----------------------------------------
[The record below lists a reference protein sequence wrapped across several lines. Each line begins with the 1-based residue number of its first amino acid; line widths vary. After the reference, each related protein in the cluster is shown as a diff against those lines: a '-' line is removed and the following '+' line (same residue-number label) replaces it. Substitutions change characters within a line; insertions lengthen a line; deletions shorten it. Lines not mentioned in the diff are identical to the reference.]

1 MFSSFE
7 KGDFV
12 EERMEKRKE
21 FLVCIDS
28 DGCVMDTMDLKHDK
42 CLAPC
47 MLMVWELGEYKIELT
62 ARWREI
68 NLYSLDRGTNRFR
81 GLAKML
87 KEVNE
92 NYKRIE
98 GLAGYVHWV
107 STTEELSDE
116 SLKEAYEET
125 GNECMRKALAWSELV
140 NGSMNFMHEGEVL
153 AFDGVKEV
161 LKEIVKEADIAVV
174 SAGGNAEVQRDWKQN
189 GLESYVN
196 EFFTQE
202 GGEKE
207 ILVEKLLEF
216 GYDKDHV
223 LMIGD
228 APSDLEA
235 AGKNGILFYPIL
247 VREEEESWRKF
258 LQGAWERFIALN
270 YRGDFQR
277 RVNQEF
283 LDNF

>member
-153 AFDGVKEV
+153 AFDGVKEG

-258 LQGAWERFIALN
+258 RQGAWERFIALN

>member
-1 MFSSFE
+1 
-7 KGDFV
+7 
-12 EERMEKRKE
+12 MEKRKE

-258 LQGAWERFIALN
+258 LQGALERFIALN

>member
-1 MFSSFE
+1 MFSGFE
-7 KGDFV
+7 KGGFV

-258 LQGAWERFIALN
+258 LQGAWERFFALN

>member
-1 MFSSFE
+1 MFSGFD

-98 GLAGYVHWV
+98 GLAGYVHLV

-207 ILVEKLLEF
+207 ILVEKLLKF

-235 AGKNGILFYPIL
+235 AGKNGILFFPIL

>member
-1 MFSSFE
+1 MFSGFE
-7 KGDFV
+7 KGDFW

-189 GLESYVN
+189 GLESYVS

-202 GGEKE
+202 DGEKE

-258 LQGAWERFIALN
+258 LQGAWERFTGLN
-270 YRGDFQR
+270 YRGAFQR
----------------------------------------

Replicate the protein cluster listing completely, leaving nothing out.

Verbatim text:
[The record below lists a reference protein sequence wrapped across several lines. Each line begins with the 1-based residue number of its first amino acid; line widths vary. After the reference, each related protein in the cluster is shown as a diff against those lines: a '-' line is removed and the following '+' line (same residue-number label) replaces it. Substitutions change characters within a line; insertions lengthen a line; deletions shorten it. Lines not mentioned in the diff are identical to the reference.]

1 MFSSFE
7 KGDFV
12 EERMEKRKE
21 FLVCIDS
28 DGCVMDTMDLKHDK
42 CLAPC
47 MLMVWELGEYKIELT
62 ARWREI
68 NLYSLDRGTNRFR
81 GLAKML
87 KEVNE
92 NYKRIE
98 GLAGYVHWV
107 STTEELSDE
116 SLKEAYEET
125 GNECMRKALAWSELV
140 NGSMNFMHEGEVL
153 AFDGVKEV
161 LKEIVKEADIAVV
174 SAGGNAEVQRDWKQN
189 GLESYVN
196 EFFTQE
202 GGEKE
207 ILVEKLLEF
216 GYDKDHV
223 LMIGD
228 APSDLEA
235 AGKNGILFYPIL
247 VREEEESWRKF
258 LQGAWERFIALN
270 YRGDFQR
277 RVNQEF
283 LDNF

>member
-153 AFDGVKEV
+153 AFDGVKEG

-258 LQGAWERFIALN
+258 RQGAWERFIALN

>member
-1 MFSSFE
+1 
-7 KGDFV
+7 
-12 EERMEKRKE
+12 MEKRKE

-258 LQGAWERFIALN
+258 LQGALERFIALN

>member
-1 MFSSFE
+1 MFSGFE
-7 KGDFV
+7 KGGFV

-258 LQGAWERFIALN
+258 LQGAWERFFALN

>member
-1 MFSSFE
+1 MFSGFD

-98 GLAGYVHWV
+98 GLAGYVHLV

-207 ILVEKLLEF
+207 ILVEKLLKF

-235 AGKNGILFYPIL
+235 AGKNGILFFPIL

>member
-1 MFSSFE
+1 MFSGFE
-7 KGDFV
+7 KGDFW

-189 GLESYVN
+189 GLESYVS

-202 GGEKE
+202 DGEKE

-258 LQGAWERFIALN
+258 LQGAWERFTGLN
-270 YRGDFQR
+270 YRGAFQR